The artist stops rolling and squints at the faint image of her hand on the partly developed positive. It’s her only guide to setting up the next shot. She raises a forearm and stops to contemplate its shape before loading another cartridge into the camera’s back. “To be able to deconstruct the human form and then put it back together…” she says, “it has a spontaneity that I never found with straightforward portraiture.”

After graduating with a degree in photography from Baltimore’s Maryland Institute College of Art in 1996, Linkins Myers found herself in Washington, Va., with no friends, no ideas, and no access to a darkroom. Her husband, Andy Myers, now a manager at Dupont Circle’s Restaurant Nora, was working at the Inn at Little Washington, and she had taken a job at Sunnyside Organics, a small farm in the town of 192.

“I was in a huge rut,” she remembers, “and we were in the middle of nowhere.” So she bought a used camera from a co-worker and began experimenting with Polaroid transfers, for the very basic reason that the process requires no photo lab.

With her husband working nights at the inn, Linkins Myers began photographing herself. “I was the perfect model, not for any self-absorbed reason, but because I was there, I would do anything I asked, and I never said no,” she jokes. “And because I didn’t have a whole lot of other choices.”

Her film’s 4-by-5-inch format, however, soon became a source of frustration. “The size of the pictures began to get on my nerves,” she says. “I couldn’t blow them up, because I had no lab. But I had always been drawn to multiple imaging, so I started to collage them together and play with the disconnects.”

Even so, and despite making regular treks between Washingtons to see shows at the Black Cat, the Rockville native was getting frustrated with the slow pace of country life. “I wasn’t really pushing myself to make work, and everything I loved was back here,” she recalls. “I needed a kick in the pants.”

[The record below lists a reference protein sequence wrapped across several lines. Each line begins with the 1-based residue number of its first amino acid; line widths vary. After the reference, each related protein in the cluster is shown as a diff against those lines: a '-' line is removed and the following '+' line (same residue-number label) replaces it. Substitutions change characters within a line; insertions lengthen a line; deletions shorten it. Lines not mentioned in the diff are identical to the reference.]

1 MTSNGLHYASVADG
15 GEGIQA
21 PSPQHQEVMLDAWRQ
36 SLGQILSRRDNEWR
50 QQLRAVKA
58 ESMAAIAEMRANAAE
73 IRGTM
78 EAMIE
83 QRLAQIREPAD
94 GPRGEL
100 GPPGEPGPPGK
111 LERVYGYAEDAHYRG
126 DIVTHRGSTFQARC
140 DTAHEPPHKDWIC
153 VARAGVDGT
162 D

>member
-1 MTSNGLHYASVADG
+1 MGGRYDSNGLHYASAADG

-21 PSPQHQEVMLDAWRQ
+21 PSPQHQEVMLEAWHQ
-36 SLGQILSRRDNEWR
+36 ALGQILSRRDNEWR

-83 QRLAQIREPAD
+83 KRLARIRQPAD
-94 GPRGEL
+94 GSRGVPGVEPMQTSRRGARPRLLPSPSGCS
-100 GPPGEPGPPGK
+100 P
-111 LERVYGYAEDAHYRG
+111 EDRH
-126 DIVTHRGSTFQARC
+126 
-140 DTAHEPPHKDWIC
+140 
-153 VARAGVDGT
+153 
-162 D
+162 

Inspiration finally came in the form of an Englishman wielding a chain saw. In the spring of 1998, the art-loving owners of Sunnyside Organics commissioned noted sculptor David Nash to create one of his trademark outdoor pieces—giant logs carved with power saws and singe-shaded with blowtorches—for the farm. As Sunnyside’s unofficial resident artist, Linkins Myers was dispatched to Dulles to meet Nash and help him hunt for supplies.

“I sort of grilled him about everything I was feeling,” she laughs. “We were stuck in the car for a couple of hours, so I just started telling him how I was young and unsure and unmotivated and I didn’t know how to live as a working artist. And he said, ‘Look, get off your ass. No one is going to make you do anything.’” Nash challenged her to make a portfolio of 10 new pieces by the time he had finished his 20-foot-tall sculpture later that week. In a few days, Linkins Myers was displaying her new work for the first time, to an enthusiastic audience of fellow artists at Nash’s unveiling party.

Linkins Myers left Virginia for D.C. soon after, landing a marketing job at Don Schaaf & Friends, a graphic-design and advertising firm. She also deployed what she calls “the art assault,” cold-mailing several hundred press packets containing samples of her work to galleries all over the country. Her DIY approach scored representation in galleries in Chicago and Memphis, Tenn., and slots in group shows in several states—successes, she deadpans, “totally due to my pre-stamped return envelopes.”